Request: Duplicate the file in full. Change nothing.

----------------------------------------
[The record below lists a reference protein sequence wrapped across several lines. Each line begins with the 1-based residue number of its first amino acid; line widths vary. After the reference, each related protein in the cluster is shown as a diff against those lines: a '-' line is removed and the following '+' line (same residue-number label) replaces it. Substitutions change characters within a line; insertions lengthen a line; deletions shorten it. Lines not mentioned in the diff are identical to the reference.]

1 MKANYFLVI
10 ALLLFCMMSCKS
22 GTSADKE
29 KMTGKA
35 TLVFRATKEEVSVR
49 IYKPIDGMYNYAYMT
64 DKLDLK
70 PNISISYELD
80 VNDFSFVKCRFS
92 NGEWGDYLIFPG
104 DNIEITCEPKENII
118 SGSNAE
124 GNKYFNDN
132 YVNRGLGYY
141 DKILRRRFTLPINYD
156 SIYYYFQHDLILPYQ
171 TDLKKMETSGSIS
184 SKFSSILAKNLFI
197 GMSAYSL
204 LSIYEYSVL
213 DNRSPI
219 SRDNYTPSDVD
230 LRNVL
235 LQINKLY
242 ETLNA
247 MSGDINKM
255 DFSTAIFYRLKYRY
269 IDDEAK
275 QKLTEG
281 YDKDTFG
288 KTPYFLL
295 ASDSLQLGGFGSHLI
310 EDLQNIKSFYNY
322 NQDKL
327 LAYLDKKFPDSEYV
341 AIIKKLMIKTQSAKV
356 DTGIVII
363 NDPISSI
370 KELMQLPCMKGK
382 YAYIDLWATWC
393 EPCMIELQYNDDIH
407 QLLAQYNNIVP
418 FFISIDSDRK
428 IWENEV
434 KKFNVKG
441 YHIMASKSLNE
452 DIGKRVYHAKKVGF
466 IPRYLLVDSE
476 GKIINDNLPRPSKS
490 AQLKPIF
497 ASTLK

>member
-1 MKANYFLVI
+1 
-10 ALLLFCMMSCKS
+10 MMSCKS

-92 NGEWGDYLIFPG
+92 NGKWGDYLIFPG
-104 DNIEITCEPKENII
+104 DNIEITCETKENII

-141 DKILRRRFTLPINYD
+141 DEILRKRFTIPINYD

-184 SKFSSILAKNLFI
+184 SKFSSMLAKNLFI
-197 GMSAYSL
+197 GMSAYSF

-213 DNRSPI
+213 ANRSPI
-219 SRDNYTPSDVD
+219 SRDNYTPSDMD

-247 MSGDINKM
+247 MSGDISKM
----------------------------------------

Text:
[The record below lists a reference protein sequence wrapped across several lines. Each line begins with the 1-based residue number of its first amino acid; line widths vary. After the reference, each related protein in the cluster is shown as a diff against those lines: a '-' line is removed and the following '+' line (same residue-number label) replaces it. Substitutions change characters within a line; insertions lengthen a line; deletions shorten it. Lines not mentioned in the diff are identical to the reference.]

1 MKANYFLVI
10 ALLLFCMMSCKS
22 GTSADKE
29 KMTGKA
35 TLVFRATKEEVSVR
49 IYKPIDGMYNYAYMT
64 DKLDLK
70 PNISISYELD
80 VNDFSFVKCRFS
92 NGEWGDYLIFPG
104 DNIEITCEPKENII
118 SGSNAE
124 GNKYFNDN
132 YVNRGLGYY
141 DKILRRRFTLPINYD
156 SIYYYFQHDLILPYQ
171 TDLKKMETSGSIS
184 SKFSSILAKNLFI
197 GMSAYSL
204 LSIYEYSVL
213 DNRSPI
219 SRDNYTPSDVD
230 LRNVL
235 LQINKLY
242 ETLNA
247 MSGDINKM
255 DFSTAIFYRLKYRY
269 IDDEAK
275 QKLTEG
281 YDKDTFG
288 KTPYFLL
295 ASDSLQLGGFGSHLI
310 EDLQNIKSFYNY
322 NQDKL
327 LAYLDKKFPDSEYV
341 AIIKKLMIKTQSAKV
356 DTGIVII
363 NDPISSI
370 KELMQLPCMKGK
382 YAYIDLWATWC
393 EPCMIELQYNDDIH
407 QLLAQYNNIVP
418 FFISIDSDRK
428 IWENEV
434 KKFNVKG
441 YHIMASKSLNE
452 DIGKRVYHAKKVGF
466 IPRYLLVDSE
476 GKIINDNLPRPSKS
490 AQLKPIF
497 ASTLK

>member
-1 MKANYFLVI
+1 
-10 ALLLFCMMSCKS
+10 MMSCKS

-92 NGEWGDYLIFPG
+92 NGKWGDYLIFPG
-104 DNIEITCEPKENII
+104 DNIEITCETKENII

-141 DKILRRRFTLPINYD
+141 DEILRKRFTIPINYD

-184 SKFSSILAKNLFI
+184 SKFSSMLAKNLFI
-197 GMSAYSL
+197 GMSAYSF

-213 DNRSPI
+213 ANRSPI
-219 SRDNYTPSDVD
+219 SRDNYTPSDMD

-247 MSGDINKM
+247 MSGDISKM